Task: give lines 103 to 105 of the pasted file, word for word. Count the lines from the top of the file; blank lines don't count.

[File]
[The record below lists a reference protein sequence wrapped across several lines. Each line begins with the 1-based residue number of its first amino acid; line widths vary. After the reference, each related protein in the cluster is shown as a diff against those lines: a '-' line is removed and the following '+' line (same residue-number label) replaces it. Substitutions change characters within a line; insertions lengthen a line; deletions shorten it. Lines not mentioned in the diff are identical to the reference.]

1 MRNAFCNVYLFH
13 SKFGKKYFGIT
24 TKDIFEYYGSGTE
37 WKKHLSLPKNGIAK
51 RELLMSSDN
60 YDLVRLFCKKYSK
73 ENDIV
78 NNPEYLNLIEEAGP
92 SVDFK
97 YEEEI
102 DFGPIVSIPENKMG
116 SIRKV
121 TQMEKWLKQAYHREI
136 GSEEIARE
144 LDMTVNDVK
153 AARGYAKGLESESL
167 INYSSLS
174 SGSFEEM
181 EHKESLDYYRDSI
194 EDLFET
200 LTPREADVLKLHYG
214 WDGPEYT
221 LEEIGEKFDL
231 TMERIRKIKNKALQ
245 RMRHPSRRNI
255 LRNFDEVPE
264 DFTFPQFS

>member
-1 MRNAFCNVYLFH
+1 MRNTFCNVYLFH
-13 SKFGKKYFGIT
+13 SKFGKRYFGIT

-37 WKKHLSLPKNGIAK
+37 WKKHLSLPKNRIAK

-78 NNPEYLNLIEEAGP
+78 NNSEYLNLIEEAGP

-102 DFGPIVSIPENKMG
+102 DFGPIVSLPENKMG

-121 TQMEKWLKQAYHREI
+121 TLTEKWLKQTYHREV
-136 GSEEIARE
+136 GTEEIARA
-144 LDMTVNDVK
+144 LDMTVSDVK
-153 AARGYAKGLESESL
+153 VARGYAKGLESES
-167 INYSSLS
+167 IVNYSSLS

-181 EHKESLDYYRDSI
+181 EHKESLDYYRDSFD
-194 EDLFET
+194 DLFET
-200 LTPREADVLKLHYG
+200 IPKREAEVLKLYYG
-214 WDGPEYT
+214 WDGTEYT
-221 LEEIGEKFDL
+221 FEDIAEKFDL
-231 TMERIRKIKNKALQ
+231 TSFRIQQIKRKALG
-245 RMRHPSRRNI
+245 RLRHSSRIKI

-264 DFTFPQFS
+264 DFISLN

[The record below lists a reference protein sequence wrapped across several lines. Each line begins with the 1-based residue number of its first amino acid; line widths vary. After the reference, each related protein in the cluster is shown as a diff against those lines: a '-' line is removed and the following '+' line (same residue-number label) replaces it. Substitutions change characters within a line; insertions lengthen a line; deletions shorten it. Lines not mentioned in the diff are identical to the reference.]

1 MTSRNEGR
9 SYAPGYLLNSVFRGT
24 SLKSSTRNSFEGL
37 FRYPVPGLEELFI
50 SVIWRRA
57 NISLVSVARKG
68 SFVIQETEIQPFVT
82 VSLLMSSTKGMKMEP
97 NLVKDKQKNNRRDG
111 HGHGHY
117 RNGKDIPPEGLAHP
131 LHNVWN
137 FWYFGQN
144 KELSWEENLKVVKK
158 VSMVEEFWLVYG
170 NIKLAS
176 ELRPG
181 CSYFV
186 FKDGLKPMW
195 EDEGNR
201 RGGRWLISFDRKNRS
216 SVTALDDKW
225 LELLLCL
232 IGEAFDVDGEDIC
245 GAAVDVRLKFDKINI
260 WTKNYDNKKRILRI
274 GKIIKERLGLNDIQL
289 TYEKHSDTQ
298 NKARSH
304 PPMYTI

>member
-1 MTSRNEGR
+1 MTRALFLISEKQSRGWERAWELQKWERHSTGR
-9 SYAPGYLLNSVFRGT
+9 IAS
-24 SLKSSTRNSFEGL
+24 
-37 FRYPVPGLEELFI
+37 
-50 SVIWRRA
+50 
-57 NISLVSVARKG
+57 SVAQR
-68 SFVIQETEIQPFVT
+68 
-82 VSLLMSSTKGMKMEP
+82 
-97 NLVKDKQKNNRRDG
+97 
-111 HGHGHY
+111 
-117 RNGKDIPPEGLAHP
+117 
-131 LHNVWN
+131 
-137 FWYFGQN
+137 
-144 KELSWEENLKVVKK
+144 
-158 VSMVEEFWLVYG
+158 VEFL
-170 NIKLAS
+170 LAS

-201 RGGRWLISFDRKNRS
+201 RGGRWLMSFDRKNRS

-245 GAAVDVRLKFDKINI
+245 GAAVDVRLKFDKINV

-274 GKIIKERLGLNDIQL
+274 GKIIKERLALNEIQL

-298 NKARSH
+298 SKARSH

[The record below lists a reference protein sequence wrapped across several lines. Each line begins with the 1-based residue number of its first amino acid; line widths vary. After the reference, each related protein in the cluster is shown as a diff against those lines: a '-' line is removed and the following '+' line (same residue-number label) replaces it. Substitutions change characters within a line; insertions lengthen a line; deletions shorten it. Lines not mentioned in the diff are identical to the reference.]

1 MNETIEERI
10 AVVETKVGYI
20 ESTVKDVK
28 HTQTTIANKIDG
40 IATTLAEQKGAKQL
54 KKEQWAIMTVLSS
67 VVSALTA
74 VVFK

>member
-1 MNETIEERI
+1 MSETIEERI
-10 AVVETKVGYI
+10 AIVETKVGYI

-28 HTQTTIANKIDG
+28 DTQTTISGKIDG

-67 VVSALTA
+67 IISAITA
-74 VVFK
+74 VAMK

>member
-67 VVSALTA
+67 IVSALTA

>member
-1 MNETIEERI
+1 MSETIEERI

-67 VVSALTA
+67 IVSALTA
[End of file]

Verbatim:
+24 
-37 FRYPVPGLEELFI
+37 